If man's greatest invention is the wheel, the runner-up is the steel...
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Buddy Emmons -
Adventures With
The Wild Man Of Steel

     Buddy Emmons first hit Nashville on July 4, 1955, bringing along his steel guitar, limitless talent that dazzled a city full of gifted musicians and a streak of wildness that could have made his career a Roman candle, as big as the sky, before it burned out too soon.
     He was only 18-years-old, then, yet his musical and technical ideas proved so superior, so extraordinary that they were copied virtually overnight.  Emmons was always fooling with his steels, experimenting, adjusting, refining, rethinking, doing anything to make the tone richer.  He revolutionized the instrument, from the way it was set up to the fast, breathtaking he could play it, and, appropriately, he is regarded as the greatest steel guitarist in the world.
     "I had a lot of energy. I was cocky," a mellower Emmons, who just turned 41, says with a laugh.  "I knew I could play, but I knew I didn't know a whole lot about music.  I was always humble around anyone who had been here longer than I.  I had a lot of people I wanted to meet."
     He was always ready to socialize.  "I spent most of my time with a drink in my hand.  I just liked to have fun."  Life in the fast lane put the moody Emmons through two divorces, booze, pills, tax problems and a six-year exile from Nashville while he played bass for Roger Miller.  He still doesn't get close to many people in the business.  But he's been back in Nashville for about four years, his longtime interest in jazz has been intensified by a guitarist named Pat Martino, and he's still the greatest artist on the steel guitar.
     With its standard two necks, foot pedals and knee levers, there is nothing like today's sophisticated, flexible steel guitar.  It's the most expressive, most distinctive - most complicated _ instrument in music.  Emmons uses nine pedals and 10 levers all of which do the same thing - allow him to change the pitch of any string while he's playing.
     "Just about every week I'd come up with some kind of change," he says of the old days.  "I'd take a metal neck off and replace it with wood to see if that would help the tone.  I had a neck without a fret board; that was to keep other people from playing it.  I had the only guitar in town with an ashtray on it."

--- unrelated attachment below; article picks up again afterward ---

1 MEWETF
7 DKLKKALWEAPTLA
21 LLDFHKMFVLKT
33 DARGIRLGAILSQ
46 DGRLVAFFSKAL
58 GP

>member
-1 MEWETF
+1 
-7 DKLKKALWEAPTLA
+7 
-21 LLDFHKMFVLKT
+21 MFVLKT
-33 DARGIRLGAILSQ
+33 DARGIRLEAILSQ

"Contrast of sound is the most important thing.  When you're at that stage you never know what works. If you get it on record and it makes a jaw drop, it's been worthwhile."
     In that case Emmons knew about jaws long before movies about sharks.  He's been playing intros, turnarounds, riffs, licks - all those words that fall short in describing the wonderful things skilled musicians do - for a lifetime since he began playing the steel when he was 11-years-old.  The first recording session Emmons remembers included Faron Young's Sweet Dreams in 1956.  Sidemen weren't listed on the albums, which was frustrating then and is inexcusable now.
     Emmons' recent work includes Mel Tillis' Good Woman Blues and Marty Robbins' Among My Souvenirs.  He's never had a hit single, but he plays on the Suite Steel album and he's released several stylish albums like Buddy Emmons Steel Guitar, Buddy Emmons Sings Bob Wills (surprisingly well, too) and one with fiddler Buddy Spicher called Buddies that are musts for anyone who loves the instrument.  Emmons' latest album was recorded live during a steel guitar convention last September in St. Louis.  He's also prominent on Ray Price and the Cherokee Cowboys Reunited and is producing singer Darrell McCall.
     There are many outstanding steel players, like Ralph Mooney, Lloyd Green, Pete Drake, Weldon Myrick, Hal Rugg, Curly Chalker, Tom Brumley and Doug Jernigan, but Emmons is alone at the top.
     "He's not an ordinary guy," Lloyd Green says.  "In my opinion Buddy Emmons is probably the most intelligent and talented musician who's ever played the instrument."
     "He's like Picasso or Michelangelo.  That might be laying it on a little thick, but he's just flawless in his playing.  Nobody is the composite player he is."
     "He was the first modern great steel player and nobody's surpassed him yet.  Emmons just, by God, came along and sounded like a 1977 steel player when he came here in 1955."
     It may be conceded that man's greatest invention is the wheel.  However, the runner-up must be the steel guitar, a direct descendant of the Hawaiian guitar.  Bud Isaacs used a foot pedal when he backed up Webb Pierce on Slowly in 1954 and country music has never been the same.  Steel players all over the country added pedals, too, no matter how crude.